Since then, PKN’s stock has dropped again with the revival of uncertainty, and, with it, fears over future cash flow. Neither the company nor the prime minister’s office were immediately available to comment on the changes in the board.
Polish stocks cheaper than peers reut.rs/2MQhNaL
As finance minister since 2016, Morawiecki has overseen strong economic growth, 4.6 percent in 2017, and last year’s stellar rise in the Warsaw index, due in part because Poland did not enact a plan to impose losses on banks over mortgages in Swiss francs which hurt Poles when the zloty currency weakened.
Another reason was a revival in coal prices, which relieved pressure on utilities told to invest in Poland’s ailing mines.
Morawiecki has returned some banks to state control, suggested private capital is too weak and cautious and said he will prioritise domestic capital. Questions raised for investors by these statements have been compounded by the CEO reshuffle.
Production problems had already pressured copper miner KGHM (KGH.WA) since the last quarter of 2017, but its shares have dropped around 16 percent since Radoslaw Domagalski-Labedzki was fired as CEO on March 10.
It took over three months to find his replacement, leaving potential sales of foreign assets uncertain in what an energy ministry source said was a fight between various factions in PiS.
“There are three or maybe even four groups involved in this,” he said. The energy ministry did not immediately respond to a request for comment.
Sebastian Buczek, CEO of Quercus TFI investment fund said the WSE’s rise last year was fuelled by foreign investors who had now moved on. “There are markets that are more interesting,” he said, “where fewer unexpected things happen.”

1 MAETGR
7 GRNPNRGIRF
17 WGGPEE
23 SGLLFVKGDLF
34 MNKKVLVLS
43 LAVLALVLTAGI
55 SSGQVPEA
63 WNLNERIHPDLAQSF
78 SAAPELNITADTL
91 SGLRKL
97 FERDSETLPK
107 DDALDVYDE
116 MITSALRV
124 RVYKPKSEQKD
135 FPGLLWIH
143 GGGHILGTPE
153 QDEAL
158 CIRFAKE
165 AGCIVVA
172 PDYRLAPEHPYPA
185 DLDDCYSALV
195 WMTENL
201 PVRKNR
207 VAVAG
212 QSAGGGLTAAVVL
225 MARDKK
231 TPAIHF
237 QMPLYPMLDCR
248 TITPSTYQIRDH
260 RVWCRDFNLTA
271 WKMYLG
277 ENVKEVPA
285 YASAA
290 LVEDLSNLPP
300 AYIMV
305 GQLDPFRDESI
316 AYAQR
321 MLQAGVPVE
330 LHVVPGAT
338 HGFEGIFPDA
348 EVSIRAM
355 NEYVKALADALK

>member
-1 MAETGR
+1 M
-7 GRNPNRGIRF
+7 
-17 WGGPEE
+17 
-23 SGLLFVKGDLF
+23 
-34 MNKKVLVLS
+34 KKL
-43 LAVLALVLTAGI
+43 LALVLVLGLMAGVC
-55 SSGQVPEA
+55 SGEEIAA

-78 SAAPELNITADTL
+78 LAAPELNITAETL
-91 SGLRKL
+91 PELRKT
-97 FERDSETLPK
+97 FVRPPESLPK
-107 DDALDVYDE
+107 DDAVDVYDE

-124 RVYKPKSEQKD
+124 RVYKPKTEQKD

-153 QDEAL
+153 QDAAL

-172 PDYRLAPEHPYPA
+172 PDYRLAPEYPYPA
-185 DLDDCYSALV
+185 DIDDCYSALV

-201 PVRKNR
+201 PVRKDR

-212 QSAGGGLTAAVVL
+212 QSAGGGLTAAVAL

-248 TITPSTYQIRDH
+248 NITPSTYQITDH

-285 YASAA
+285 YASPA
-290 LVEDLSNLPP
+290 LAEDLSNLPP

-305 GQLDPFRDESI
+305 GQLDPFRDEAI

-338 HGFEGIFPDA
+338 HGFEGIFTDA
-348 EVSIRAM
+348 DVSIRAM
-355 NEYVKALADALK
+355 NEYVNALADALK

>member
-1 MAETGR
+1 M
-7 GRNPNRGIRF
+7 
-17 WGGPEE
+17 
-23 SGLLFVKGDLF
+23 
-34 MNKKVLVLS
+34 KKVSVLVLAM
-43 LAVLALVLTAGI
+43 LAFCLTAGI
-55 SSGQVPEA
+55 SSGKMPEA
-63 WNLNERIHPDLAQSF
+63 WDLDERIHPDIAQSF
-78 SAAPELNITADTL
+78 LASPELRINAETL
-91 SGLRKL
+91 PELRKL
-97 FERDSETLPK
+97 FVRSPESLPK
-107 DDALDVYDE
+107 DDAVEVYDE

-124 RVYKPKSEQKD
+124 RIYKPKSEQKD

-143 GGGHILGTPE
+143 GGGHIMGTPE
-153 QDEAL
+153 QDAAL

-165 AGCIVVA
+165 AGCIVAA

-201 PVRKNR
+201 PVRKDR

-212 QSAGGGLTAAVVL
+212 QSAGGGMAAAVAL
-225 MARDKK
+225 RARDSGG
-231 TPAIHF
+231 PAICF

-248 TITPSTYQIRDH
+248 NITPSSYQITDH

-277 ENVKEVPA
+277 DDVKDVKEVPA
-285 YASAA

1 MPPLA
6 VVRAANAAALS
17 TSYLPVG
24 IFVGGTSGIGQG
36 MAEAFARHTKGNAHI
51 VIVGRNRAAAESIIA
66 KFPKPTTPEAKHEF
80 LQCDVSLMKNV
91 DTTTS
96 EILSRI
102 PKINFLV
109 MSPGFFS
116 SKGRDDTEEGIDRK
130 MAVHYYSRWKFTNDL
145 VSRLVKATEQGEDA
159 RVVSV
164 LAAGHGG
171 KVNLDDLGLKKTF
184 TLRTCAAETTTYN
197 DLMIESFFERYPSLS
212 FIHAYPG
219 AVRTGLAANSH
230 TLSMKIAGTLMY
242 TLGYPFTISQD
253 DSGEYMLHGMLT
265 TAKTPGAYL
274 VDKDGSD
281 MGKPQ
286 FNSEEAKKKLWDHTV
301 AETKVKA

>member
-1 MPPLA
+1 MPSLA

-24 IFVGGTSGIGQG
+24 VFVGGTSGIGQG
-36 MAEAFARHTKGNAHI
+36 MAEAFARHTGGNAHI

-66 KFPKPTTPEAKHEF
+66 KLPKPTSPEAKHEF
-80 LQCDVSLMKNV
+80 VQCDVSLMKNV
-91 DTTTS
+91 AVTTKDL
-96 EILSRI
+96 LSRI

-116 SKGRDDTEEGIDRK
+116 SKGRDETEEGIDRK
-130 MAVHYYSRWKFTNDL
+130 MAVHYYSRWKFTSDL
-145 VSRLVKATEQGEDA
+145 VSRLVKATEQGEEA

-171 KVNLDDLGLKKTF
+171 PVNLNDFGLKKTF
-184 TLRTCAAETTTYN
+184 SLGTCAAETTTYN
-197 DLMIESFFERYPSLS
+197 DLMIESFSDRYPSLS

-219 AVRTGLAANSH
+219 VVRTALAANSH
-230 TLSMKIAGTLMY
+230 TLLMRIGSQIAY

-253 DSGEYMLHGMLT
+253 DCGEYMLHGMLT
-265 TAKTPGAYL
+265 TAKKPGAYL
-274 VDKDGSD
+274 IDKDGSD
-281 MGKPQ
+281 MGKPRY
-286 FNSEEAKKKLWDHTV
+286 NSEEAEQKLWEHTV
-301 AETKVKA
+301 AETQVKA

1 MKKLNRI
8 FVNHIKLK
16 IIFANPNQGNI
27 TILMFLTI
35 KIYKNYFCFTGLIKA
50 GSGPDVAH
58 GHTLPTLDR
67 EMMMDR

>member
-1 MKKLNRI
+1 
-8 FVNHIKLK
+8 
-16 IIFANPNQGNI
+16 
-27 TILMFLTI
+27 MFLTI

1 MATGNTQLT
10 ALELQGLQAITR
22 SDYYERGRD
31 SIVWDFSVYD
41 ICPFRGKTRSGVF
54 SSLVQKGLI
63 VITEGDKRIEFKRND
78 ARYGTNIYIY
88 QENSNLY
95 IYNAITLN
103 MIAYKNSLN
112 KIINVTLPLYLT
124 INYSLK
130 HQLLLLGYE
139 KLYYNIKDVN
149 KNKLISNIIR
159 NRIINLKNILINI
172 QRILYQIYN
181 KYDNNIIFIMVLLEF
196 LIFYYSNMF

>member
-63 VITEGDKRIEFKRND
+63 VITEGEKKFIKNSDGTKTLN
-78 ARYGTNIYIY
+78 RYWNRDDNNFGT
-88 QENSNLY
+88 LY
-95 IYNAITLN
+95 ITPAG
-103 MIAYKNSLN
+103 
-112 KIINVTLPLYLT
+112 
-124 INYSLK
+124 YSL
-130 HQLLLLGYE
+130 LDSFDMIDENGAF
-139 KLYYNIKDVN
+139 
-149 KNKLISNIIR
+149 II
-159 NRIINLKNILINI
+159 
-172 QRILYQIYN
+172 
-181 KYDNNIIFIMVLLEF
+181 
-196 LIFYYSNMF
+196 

Other shares that have fallen since their chief executives left companies this year include Alior Bank (ALRR.WA), coal miner Bogdanka (LWBP.WA), real estate company PHN (PHN.WA) and construction company Polimex-Mostostal (PXMP.WA).
Shareholders are already concerned by the government’s use of companies to fund favoured investments.
“An individual investor does not necessarily invest in Tauron (TPE.WA) or Enea (ENAE.WA) shares to take care of the energy security of the country,” Grzegorz Zielinski, Poland director of the European Bank for Reconstruction and Development, told Reuters, referring to the utilities’ investments in coal mines.
The CEO changes are far from the only factor that has weighed against Polish shares and some see a silver lining in the clouds over the Warsaw bourse.
Swiss bank UBS predicts a revival later this year, citing cheaper valuations, forecast GDP growth of 4.3 percent for 2018 and a budget deficit it expects to be just 0.6 percent of GDP.
“A weak stock market is not a problem as such for Polish macro,” said Geoff Dennis, Head of Global Emerging Markets Equity Strategy at UBS Securities, adding that there was little risk to Warsaw’s position in global equity market indices although consumer spending or investment could suffer.
Most emerging markets have declined this year, weighing on Poland along with weakness in the zloty currency and diminishing prospects for rate hikes that have pressured bank shares.
The Warsaw Stock Exchange now has one of the lowest valuations among markets included on the MSCI Emerging Markets index .MSCIEF, which rose from $1,160 at the end of December to $1,280 in January before falling back to $1,090.
The blue-chip WIG20 index has a price-to-earnings ratio of 10.99 and the broader index is 11.15, putting it towards the bottom of the index, just ahead of Hungary, Pakistan, United Arab Emirates, Russia and Turkey.
Additional reporting by Pawel Sobczak, Pawel Florkiewicz, Wojciech Zurawski, Marc Jones, Agnieszka Barteczko; writing by Michael Kahn; editing by Philippa Fletcher